Forbes Travel Guide inspectors regularly venture to dining rooms around the globe to determine which restaurants are worthy of earning a coveted Recommended, Four-Star or Five-Star distinction. Along the way, they sample some seriously sumptuous fare — everything from classic French entrées to imaginative spins on breakfast favorites. We asked five inspectors to share their most memorable dishes of the year, and their responses offer a mouthwatering snapshot of what fine dining looks like today. Read on, but do so at your own risk: The following paragraphs may induce severe culinary cravings.
Inspector No. 1
My most memorable dish of late was from chef William Bradley at Addison, the Five-Star restaurant at The Grand Del Mar: It was a foie gras custard topped with a maple syrup gelée, bacon and a wafer-thin crisp. It was sweet, salty, creamy, crunchy … almost everything in one bite. It was a great dish made even more incredible by learning the story behind it: It was inspired by that one moment when you’re eating breakfast and your eggs, bacon, pancakes and syrup all come together. Unfortunately, since foie gras can no longer be legally produced in California, this dish isn’t available.
Inspector No. 2
The best dish that I ate recently was the Dover sole at Mandarin Grill + Bar at Mandarin Oriental, Hong Kong, which I enjoyed earlier this winter — alas, it’s no longer on the menu. The delicate fish was encrusted in breadcrumbs and served with a light champagne sauce and a spinach roll along with the most decadent, creamy Dungeness crab risotto. The whole plate was decorated with tiny edible flowers and was both visually stunning and delicious.
Inspector No. 3
I had a fantastic green garlic agnolotti at Four-Star Marinus, the restaurant at Bernardus Lodge in Carmel Valley, California. The dish was the essence of spring, garnished with plump morels and baby artichokes, while the pasta itself was stuffed with the most pungent yet delicious green garlic puree. That meal also had one of the best palate cleansers: a refreshing lime granité served with puffed black rice, a unique combination that really worked.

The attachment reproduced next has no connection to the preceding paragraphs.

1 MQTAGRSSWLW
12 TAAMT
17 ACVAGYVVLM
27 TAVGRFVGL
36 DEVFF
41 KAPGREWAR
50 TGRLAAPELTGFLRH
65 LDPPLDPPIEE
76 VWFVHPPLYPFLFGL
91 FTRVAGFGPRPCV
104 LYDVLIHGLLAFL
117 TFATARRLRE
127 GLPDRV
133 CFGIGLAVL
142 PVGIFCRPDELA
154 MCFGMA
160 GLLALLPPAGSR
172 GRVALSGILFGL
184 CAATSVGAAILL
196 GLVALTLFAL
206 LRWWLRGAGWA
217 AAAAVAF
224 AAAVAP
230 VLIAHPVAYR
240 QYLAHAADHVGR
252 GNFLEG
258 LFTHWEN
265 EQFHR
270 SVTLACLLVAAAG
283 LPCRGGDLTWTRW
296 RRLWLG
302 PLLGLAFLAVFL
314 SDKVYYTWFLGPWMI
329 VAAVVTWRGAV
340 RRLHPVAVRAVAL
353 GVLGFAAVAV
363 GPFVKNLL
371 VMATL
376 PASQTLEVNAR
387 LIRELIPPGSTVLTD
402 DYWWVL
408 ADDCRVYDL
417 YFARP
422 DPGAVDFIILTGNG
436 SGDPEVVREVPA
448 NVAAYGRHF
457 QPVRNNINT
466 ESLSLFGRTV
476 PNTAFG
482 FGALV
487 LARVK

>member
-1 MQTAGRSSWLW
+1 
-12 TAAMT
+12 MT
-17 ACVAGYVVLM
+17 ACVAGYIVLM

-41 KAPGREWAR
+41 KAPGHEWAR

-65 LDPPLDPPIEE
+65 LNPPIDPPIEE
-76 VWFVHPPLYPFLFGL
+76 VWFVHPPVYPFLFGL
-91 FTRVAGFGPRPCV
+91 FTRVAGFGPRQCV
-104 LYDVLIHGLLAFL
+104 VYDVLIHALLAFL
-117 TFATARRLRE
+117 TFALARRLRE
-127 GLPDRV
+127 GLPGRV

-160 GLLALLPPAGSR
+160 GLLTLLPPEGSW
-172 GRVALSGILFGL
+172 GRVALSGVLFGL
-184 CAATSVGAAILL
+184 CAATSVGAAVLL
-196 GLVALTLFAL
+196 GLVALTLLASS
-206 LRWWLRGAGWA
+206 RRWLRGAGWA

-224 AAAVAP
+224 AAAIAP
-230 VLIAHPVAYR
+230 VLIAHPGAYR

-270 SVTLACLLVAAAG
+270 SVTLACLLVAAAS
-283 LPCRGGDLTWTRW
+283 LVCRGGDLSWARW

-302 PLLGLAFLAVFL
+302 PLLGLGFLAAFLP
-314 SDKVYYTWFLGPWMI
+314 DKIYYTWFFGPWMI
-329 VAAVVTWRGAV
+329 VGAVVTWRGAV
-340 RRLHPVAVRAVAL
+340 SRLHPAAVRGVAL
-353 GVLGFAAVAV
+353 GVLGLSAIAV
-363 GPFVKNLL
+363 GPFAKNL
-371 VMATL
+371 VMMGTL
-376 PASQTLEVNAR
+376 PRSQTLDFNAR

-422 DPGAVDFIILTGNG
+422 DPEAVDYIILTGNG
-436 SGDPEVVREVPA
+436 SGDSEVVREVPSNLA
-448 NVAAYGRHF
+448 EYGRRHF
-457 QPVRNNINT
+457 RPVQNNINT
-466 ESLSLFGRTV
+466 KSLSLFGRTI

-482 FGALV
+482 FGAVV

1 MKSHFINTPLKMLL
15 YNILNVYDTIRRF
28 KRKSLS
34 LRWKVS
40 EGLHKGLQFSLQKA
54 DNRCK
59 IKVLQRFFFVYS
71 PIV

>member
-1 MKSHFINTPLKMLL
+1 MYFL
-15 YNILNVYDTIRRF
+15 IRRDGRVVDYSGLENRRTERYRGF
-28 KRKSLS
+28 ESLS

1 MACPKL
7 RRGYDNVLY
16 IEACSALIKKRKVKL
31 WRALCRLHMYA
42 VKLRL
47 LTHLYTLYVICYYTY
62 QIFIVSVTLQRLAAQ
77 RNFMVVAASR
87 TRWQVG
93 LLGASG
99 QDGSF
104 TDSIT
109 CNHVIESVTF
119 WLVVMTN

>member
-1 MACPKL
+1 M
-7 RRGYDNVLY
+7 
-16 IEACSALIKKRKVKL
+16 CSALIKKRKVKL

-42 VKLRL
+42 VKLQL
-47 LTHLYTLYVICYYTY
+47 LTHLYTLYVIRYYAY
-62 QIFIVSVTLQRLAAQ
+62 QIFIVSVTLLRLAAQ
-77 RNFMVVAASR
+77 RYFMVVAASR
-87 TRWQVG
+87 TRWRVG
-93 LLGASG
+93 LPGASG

Inspector No. 4
The best meal I’ve had this year was from chef Michael Tusk at San Francisco’s Quince restaurant. It wasn’t just because of the cuisine; overall, my memory of the restaurant was one of superlative service — warm and genuine without being stuffy or attempting to educate. Of course, the food was spectacular, and dinner included extra canapés and amuse-bouches, which built up anticipation for the meal to come.
Inspector No. 5
I was fortunate enough to be one of the first inspectors to visit Plume at The Jefferson, Washington, DC before it earned its Four-Star rating, so I was unsure of what to expect. It was the beginning of a very warm summer when I dined there, and I was glad to see an interesting lighter dish — a raw and cooked vegetable salad. Plus, the server highly recommended the appetizer. When it was served, it resembled the kind of artwork that makes you want to stop and take a picture. The ingredients were delicately prepared and intricately positioned, with beautiful bright colors and fresh truffle on top. It was just so pretty. The flavor was delicate but mouthwatering in a way a salad normally is not. The change in textures from the raw to the cooked components made the dish truly memorable in more than just a visual sense; I could have eaten it as an entrée.
Photos Courtesy of Mandarin Oriental Hotel Group, Quince, Plume at The Jefferson DC